NJ Kids Count: ‘Money really does matter’ in childhood outcomes

Count Paterson resident Shamene Gomez’s family of five among those living below the poverty line in Passaic County.

“I’m disabled, waiting for my income, SSI, to come in. So I’m only receiving welfare, but it don’t last during the whole month,” said Gomez.

So for nine years, Gomez has been coming to CUMAC’s food pantry and more in downtown Paterson for groceries, household and hygienic products and more.

CUMAC and its team of volunteers serve thousands in Passaic County, collecting canned and dry goods and fresh fruits and vegetables from corporations and supermarkets in a county identified in the NJ Kids Count 2018 report as having the highest poverty rate.

Fifteen percent of the Garden State’s 2 million children live in poverty, that is in a family of four earning a little more than $24,000. Salem and Cumberland tie for second in the report. Passaic tops all counties at 28 percent.

“The big take-away is money really does matter,” said Cecilia Zalkind, president and CEO of Advocates for Children of New Jersey, the organization that compiled the statistics.

She says a 15 percent poverty rate is not bad compared to Alabama and other states, but to get an accurate picture of the Garden State’s challenges, the report compared all 21 counties.

For example, median income — $95,000 in the state. Nearly $153,000 in Hunterdon County, but $42,000 in Cumberland County.

Zalkind says that speaks to housing affordability and households that spend more than 30 percent of their income on rent – 42 percent do in Morris, 57 percent in Cumberland.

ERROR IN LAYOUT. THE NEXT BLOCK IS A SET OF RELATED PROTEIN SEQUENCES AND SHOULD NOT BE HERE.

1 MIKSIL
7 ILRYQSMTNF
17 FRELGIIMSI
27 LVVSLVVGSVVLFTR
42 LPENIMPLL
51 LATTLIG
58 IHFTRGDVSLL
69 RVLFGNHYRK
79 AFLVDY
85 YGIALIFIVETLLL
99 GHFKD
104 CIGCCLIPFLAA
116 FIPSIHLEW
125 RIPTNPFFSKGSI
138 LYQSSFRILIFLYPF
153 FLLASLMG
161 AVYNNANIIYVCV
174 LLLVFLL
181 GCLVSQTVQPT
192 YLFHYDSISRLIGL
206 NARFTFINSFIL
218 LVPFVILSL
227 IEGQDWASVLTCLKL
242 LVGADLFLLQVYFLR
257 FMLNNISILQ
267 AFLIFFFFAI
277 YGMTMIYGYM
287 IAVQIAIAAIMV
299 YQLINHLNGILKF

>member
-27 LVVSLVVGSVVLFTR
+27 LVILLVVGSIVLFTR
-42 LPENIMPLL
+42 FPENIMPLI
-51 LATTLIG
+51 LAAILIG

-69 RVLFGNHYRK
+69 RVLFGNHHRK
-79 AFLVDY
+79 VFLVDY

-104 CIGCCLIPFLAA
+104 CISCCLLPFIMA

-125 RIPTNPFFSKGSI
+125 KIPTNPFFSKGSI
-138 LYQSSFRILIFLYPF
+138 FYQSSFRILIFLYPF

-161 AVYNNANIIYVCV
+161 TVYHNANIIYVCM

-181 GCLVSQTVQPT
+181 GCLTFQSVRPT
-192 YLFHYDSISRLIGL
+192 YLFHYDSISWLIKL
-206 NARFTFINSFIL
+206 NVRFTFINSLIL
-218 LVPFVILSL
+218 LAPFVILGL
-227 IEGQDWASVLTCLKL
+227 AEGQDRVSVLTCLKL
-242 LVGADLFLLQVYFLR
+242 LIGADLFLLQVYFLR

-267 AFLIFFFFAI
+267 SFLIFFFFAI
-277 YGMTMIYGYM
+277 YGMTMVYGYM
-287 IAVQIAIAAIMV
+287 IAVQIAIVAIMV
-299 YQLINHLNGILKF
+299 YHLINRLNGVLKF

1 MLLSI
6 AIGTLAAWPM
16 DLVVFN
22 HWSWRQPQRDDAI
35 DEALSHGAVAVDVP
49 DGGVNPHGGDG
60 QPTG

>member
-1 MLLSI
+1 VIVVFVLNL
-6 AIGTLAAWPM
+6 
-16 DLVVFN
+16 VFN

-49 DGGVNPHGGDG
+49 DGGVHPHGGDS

“I think that always is to me is shocking, and this year it came home to me when you think about half of families in our state struggle,” she said.

The report found only 50 percent of third graders reading at or exceeding expectations.

“If we only have half of the children of this state reading at or exceeding expectations that should be a red flag,” Zalkind said.

The report also found improvements in higher median incomes, fewer juvenile arrests, teen pregnancies and uninsured children. Again, the overall picture belies the closer county to county comparisons and what happens in places like Passaic County and the challenges nonprofits like CUMAC confront every day.

CUMAC says its mission goes well beyond being a food pantry. It’s about empowering lives.

When Hector Soriano lost his job, he turned to CUMAC. He volunteered and went through the nonprofit’s job training program and then landed a job.

“I’ve walked through here a hundred times and I’ve never known that they can change people’s live like that,” said Soriano.

“We need to get to the point where somebody knows they can line up outside our door, but then can think to themselves, ‘You know what? Today I’m good. Today I don’t need CUMAC because I’m able to buy this myself and I’m able to take care of my family,'” said CUMAC Executive Director Mark Dinglasan.

It’s a goal that – according to the latest Kids Count report – several New Jersey counties are trying to meet.

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